Directed by Steve McQueen with a screenplay by Gillian Flynn ( Gone Girl), Widows is adapted from a 1980s British TV series. Flynn says she told McQueen that some of the women need to have children so that women watching will relate to their plight. As Rodriguez's character says: "If this whole thing goes wrong, I just want my kids to know that I didn't sit there and take it."
Widows was in production well before the #MeToo movement made it into the mainstream. But Flynn can't help but think that audiences — especially women — will feel differently about these characters.
"Ultimately they are coming alive because they are finding rage and finding their empowerment and pushing back," Flynn says. "And that ... has been so much of what the #MeToo movement has been about."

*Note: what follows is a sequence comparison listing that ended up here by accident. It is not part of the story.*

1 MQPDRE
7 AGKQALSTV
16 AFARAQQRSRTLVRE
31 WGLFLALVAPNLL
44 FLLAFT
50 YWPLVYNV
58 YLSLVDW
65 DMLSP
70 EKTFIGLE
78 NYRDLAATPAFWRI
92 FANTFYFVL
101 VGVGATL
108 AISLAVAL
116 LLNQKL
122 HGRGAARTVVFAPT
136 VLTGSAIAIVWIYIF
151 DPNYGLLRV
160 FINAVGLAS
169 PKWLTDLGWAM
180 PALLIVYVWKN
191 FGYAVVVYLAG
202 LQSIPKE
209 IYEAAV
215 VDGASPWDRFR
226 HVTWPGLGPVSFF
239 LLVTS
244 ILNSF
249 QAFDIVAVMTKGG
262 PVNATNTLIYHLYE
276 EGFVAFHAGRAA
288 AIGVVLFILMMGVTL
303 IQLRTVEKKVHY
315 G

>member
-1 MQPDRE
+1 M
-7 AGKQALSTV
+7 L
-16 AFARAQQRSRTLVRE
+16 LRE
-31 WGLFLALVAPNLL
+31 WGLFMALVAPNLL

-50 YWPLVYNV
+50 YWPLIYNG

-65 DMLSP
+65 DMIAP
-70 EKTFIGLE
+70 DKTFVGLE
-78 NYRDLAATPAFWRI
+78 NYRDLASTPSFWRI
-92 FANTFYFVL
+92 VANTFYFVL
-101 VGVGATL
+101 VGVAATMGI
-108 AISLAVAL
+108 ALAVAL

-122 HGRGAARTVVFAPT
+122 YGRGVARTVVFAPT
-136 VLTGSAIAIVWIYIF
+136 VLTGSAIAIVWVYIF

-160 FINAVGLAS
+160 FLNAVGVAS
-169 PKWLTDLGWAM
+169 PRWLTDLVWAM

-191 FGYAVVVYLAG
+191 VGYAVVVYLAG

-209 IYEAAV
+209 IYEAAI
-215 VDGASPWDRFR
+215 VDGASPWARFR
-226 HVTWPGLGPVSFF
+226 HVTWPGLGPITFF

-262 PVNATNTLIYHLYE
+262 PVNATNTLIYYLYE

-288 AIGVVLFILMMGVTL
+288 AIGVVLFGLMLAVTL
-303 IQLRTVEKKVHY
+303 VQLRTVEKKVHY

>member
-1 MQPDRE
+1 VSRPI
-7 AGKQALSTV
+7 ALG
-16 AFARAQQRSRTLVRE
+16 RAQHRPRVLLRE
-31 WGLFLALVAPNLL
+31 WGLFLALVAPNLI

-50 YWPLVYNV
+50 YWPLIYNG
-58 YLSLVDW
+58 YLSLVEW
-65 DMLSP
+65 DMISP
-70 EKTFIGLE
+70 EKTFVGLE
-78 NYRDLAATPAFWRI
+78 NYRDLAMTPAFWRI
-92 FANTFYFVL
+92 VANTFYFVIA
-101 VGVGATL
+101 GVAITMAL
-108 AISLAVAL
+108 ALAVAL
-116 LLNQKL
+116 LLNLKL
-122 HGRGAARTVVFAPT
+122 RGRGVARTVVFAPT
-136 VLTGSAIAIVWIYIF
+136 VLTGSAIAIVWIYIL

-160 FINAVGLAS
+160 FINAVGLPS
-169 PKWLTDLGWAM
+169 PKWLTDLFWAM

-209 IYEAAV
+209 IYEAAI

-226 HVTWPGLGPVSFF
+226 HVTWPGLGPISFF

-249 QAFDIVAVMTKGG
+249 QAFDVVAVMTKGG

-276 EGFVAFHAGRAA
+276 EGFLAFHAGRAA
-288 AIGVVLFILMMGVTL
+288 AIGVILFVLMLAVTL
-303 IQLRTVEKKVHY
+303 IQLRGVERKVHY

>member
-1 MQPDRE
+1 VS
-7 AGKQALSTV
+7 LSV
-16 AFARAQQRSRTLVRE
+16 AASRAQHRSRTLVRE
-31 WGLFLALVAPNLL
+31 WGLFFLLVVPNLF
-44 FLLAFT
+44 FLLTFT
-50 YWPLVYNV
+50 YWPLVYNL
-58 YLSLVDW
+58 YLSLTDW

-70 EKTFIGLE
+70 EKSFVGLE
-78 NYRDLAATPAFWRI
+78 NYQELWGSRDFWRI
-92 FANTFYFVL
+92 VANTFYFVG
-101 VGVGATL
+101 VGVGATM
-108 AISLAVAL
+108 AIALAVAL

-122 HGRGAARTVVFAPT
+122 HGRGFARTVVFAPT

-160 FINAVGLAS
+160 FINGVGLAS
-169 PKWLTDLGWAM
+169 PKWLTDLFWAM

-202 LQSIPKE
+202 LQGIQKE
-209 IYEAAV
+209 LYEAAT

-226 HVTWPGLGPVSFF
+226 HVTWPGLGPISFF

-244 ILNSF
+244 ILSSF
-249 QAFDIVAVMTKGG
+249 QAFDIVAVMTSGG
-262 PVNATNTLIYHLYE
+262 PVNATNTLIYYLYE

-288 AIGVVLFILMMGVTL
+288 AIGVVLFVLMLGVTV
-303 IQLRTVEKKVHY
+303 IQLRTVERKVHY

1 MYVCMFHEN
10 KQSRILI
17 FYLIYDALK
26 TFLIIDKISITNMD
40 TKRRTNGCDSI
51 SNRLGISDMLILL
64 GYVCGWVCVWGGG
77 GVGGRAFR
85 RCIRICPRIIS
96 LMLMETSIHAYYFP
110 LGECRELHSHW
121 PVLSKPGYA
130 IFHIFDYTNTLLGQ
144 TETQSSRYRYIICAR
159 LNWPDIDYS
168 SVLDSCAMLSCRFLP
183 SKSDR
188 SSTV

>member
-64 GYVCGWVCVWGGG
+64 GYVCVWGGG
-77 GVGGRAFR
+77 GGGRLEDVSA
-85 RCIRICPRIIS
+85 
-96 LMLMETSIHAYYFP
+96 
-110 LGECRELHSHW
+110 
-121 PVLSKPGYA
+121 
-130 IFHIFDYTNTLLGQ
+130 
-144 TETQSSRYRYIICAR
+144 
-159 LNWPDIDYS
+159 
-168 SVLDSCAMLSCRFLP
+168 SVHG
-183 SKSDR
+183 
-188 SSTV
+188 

Despite the number of fierce females on screen this year, overall representation of women on screen remains low. A study released in 2018 by the USC Annenberg Inclusion Initiative found that while women make up half the box office, about one-third (33) of the top 100 movies in 2017 had a female lead or co-lead. (The same number was 34 in 2016 and 32 in 2015.)
Josie Rourke, who directed the movie Mary Queen of Scots, spent several years working in theater, where she says the situation has also been slow to change. As "ridiculous" as it might sound, Rourke says, "I was the first woman director to run a major London theater ... and that was only 7 1/2 years ago."
Set in the 16th century, Mary Queen of Scotsexplores the rivalry — and kinship — between Mary (Saoirse Ronan) and Queen Elizabeth (Margot Robbie). These queens are constantly grappling with how to use and keep their power without getting killed.